26 Acceptance of Tablet PC s 13 individual hypothesis. The mapping of the questions is described in Chapter 3 of this dissertation. Significance of the Study There are several studies that focus on the adoption of information technology beginning in 1975 with the theory of planned behavior by Ajzen (Fishbein & Ajzen, 1975). The technology acceptance model was proposed by Davis in 1989 (Davis, 1989) followed by several studies that offer support and suggested modification of the TAM model (Mathieson, 1991) (Legris, Ingham, & Collerette, 2003). This is a significant project because it will study a relatively new model, UTAUT, to determine the acceptance of an information technology initiative by college students. This dissertation will test the validity of the UTAUT model in a context that is unique to other study settings. Many corporate and educational institutions have the existing infrastructure to support a ubiquitous wireless computing environment. This study will support the migration to a more mobile computing environment by identifying the structural and contextual factors that facilitate the adoption of wireless technology and mobile computing devices. There are many benefits, and some disadvantages, of ubiquitous computing in a wireless environment. Ubiquitous wireless access to electronic classrooms and overhead projectors allow teachers to use all the things teachers can use to enrich their presentations with multimedia (Burton, 2004, p. 55). The study could aid academic institutions with their decisions whether or not to implement a new information system technology. The findings of this research can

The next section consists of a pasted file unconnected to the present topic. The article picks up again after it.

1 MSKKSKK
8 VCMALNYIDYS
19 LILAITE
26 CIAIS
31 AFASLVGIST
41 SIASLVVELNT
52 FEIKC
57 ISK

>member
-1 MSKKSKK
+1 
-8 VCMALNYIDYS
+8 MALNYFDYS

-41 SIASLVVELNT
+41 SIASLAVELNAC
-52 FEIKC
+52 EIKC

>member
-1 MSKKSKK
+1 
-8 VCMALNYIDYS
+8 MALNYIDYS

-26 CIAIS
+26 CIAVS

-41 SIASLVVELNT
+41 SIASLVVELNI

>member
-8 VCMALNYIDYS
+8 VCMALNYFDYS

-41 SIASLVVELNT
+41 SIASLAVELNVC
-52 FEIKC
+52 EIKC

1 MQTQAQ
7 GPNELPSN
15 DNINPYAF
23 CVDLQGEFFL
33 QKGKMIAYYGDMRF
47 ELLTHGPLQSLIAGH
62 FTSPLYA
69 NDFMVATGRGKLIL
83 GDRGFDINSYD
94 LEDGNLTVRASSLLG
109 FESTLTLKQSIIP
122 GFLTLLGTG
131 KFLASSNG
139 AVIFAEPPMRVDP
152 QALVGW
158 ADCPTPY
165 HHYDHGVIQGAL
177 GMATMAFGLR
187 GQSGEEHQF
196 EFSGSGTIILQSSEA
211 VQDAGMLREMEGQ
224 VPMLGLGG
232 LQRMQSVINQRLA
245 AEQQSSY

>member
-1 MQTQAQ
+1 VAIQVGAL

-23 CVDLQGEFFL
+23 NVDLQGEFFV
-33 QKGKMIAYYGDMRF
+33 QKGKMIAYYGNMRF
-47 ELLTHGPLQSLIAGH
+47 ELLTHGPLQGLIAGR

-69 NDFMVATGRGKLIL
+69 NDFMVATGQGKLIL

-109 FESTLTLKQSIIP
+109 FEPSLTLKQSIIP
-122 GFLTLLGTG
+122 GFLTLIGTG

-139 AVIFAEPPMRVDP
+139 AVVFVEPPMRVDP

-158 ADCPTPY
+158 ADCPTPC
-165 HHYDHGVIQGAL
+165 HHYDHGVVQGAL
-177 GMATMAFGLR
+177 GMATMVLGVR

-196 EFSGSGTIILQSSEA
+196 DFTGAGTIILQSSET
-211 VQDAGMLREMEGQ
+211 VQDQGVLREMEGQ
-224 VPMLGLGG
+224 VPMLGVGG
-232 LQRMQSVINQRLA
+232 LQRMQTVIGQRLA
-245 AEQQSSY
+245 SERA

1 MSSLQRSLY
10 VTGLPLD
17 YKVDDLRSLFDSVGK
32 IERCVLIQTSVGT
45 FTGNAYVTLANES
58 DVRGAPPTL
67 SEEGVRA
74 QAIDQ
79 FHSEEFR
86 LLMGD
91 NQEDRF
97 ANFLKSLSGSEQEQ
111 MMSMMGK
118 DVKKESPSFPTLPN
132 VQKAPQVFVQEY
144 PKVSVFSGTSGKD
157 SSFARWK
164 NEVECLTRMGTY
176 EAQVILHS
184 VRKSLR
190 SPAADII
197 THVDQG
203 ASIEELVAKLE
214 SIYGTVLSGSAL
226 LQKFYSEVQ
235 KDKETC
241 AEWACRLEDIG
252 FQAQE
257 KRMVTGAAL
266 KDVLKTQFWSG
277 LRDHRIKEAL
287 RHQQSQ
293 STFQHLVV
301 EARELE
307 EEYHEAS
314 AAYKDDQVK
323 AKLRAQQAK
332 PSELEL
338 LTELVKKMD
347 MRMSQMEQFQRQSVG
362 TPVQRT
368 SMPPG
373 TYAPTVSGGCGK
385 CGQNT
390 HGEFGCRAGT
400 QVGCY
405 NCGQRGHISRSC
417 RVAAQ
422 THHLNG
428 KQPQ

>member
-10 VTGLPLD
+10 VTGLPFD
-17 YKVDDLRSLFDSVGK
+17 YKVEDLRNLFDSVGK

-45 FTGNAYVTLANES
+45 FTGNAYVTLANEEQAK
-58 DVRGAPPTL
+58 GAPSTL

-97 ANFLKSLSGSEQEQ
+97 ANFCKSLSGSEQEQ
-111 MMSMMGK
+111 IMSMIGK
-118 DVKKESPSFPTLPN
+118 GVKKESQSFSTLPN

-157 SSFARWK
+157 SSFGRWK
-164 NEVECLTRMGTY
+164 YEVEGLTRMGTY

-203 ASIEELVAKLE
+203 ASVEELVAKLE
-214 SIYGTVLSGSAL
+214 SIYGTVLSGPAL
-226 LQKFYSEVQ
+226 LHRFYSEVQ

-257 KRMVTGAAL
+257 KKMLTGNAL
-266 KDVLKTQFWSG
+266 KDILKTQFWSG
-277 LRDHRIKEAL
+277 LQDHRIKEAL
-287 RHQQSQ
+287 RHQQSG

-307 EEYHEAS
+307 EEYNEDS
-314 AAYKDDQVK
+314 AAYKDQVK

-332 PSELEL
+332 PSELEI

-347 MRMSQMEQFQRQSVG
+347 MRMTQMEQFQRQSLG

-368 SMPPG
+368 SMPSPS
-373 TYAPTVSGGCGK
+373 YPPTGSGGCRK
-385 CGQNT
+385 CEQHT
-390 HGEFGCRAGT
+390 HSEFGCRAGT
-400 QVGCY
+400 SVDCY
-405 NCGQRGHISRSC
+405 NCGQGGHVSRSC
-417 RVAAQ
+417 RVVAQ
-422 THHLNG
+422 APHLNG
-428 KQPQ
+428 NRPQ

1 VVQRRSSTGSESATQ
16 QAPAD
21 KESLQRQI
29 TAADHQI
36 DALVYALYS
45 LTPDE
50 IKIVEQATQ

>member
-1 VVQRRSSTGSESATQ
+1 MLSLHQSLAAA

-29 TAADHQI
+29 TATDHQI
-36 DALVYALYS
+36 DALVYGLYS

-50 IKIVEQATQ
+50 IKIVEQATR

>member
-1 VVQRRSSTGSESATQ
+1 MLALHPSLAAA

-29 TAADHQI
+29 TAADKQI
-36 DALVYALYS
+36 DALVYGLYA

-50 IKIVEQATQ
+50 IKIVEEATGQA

27 Acceptance of Tablet PC s 14 indicate areas that could improve the acceptance of technology implementations. Although this study does not investigate the financial impact of TPC initiatives it may aid academic institutions with the decision of adopting this new technology. Scope of the Study This study examines the acceptance of TPC by students newly enrolled in the fall of The results of the study should not be applied to all university students as other educational environments may lead to different acceptance decisions. The population size was chosen to attempt to provide some statistical significance to the study but the best predictive efficiency of the UTAUT model is only 70%. Technology adoption scenarios are not correctly predicted in nearly 30% of the cases. An examination of the studies conducted using technology adoption models reveals that many have been conducted on undergraduate and graduate students. A fair number of research has been conducted using IS adoption models on business services such as mobile internet (Pederson & Ling, 2002), text messaging, contact services, mobile payment (Pederson, Nysveen, & Thorbjornsen, 2003), mobile gaming, and mobile parking services (Pederson & Nysveen, 2003). Study Context This study was conducted at a small Midwestern university where freshman and sophomore students are required to lease a TPC since the fall semester of In subsequent years new freshman, and transfer students have been required to lease a TPC. The result of this initiative is that all freshman, sophomore, and junior students at this